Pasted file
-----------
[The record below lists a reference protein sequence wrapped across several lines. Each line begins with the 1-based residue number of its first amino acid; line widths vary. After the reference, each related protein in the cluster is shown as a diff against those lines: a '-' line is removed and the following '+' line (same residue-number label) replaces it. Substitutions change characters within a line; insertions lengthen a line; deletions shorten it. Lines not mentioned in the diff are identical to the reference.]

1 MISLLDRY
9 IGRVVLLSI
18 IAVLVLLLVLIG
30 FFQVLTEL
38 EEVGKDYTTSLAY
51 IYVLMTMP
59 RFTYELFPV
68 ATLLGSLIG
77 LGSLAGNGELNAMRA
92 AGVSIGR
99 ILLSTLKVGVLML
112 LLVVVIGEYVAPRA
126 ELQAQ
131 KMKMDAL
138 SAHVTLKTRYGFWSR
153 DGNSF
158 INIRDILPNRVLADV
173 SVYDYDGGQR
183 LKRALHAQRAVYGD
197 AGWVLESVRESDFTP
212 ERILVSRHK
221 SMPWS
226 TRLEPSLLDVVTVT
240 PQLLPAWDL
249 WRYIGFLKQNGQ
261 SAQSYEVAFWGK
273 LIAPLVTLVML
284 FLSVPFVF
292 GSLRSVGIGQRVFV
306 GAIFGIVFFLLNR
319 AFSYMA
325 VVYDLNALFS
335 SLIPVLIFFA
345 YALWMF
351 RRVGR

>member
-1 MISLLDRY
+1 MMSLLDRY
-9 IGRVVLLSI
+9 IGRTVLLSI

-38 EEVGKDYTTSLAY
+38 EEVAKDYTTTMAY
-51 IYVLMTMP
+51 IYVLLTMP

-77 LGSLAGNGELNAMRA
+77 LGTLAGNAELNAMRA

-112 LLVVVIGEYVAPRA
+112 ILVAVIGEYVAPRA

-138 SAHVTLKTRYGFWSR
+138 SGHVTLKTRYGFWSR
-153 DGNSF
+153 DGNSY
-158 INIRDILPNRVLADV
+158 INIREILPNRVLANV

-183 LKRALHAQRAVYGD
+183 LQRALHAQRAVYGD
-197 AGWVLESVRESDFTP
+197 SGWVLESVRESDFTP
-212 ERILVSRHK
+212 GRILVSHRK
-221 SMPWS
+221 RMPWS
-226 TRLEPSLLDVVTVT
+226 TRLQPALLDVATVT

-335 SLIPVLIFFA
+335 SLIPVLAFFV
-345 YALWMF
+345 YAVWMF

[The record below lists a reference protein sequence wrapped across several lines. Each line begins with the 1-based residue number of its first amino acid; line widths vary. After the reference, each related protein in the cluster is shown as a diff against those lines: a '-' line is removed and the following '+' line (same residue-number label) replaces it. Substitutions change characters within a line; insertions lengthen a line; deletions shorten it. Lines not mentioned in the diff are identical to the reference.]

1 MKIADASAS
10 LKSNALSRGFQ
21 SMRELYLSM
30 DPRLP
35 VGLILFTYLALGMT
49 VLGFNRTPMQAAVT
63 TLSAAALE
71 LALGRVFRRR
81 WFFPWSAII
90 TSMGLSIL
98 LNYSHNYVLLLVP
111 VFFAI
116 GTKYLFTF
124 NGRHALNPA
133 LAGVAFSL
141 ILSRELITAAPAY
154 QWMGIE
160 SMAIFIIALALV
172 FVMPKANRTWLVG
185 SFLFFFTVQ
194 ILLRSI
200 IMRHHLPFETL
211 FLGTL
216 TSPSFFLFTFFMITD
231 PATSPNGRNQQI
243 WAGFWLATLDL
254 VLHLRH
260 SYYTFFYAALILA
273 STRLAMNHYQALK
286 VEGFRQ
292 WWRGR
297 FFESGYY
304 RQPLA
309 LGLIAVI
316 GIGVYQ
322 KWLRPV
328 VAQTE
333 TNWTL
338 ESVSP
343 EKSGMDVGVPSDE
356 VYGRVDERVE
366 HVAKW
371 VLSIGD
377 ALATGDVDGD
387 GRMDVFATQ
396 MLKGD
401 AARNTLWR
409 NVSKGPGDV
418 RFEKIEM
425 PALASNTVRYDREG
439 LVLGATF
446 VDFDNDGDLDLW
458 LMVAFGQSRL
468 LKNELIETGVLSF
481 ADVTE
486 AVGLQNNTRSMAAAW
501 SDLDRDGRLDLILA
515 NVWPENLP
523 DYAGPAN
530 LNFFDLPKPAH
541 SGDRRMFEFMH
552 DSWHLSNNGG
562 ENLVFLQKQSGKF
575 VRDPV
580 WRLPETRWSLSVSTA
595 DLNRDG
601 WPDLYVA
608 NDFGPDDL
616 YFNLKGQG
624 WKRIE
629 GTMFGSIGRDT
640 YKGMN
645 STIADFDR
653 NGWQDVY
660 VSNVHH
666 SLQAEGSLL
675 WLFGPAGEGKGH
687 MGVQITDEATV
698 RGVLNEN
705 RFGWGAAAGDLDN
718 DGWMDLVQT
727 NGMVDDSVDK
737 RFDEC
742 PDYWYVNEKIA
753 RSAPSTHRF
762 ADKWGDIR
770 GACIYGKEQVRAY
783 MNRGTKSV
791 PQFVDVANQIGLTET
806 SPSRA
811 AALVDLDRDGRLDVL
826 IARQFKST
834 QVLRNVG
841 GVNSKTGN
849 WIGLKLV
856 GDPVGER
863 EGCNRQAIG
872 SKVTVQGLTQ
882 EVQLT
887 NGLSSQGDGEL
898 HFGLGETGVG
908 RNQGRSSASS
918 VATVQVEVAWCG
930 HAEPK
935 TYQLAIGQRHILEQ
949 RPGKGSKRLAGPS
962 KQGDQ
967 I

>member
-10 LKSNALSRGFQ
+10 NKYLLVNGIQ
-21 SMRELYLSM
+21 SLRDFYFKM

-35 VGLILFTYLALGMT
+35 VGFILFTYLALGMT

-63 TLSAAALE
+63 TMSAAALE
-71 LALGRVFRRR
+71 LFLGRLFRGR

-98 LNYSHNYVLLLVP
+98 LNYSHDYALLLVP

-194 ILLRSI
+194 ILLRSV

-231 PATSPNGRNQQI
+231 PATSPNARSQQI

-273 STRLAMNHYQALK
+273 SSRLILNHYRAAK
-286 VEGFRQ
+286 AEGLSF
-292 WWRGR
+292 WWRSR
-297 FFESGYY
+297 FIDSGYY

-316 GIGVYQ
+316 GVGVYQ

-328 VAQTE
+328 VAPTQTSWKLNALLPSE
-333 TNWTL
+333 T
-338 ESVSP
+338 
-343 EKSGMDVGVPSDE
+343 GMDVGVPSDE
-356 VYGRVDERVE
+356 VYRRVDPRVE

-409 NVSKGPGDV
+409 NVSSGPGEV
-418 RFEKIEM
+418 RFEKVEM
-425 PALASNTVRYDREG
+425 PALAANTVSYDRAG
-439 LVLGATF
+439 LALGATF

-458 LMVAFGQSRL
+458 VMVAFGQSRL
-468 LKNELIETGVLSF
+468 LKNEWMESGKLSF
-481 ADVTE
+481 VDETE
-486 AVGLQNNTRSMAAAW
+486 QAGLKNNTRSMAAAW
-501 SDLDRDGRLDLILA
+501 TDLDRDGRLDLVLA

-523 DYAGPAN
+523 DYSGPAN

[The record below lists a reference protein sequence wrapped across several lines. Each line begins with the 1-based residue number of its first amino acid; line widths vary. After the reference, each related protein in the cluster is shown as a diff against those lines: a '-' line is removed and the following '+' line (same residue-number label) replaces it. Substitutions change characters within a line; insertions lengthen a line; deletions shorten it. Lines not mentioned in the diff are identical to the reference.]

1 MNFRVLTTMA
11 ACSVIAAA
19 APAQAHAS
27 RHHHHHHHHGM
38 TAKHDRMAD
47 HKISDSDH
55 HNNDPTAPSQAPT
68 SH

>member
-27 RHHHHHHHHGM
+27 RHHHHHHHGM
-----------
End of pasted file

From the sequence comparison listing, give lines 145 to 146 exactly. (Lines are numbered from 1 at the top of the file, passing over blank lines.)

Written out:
660 VSNVHH
666 SLQAEGSLL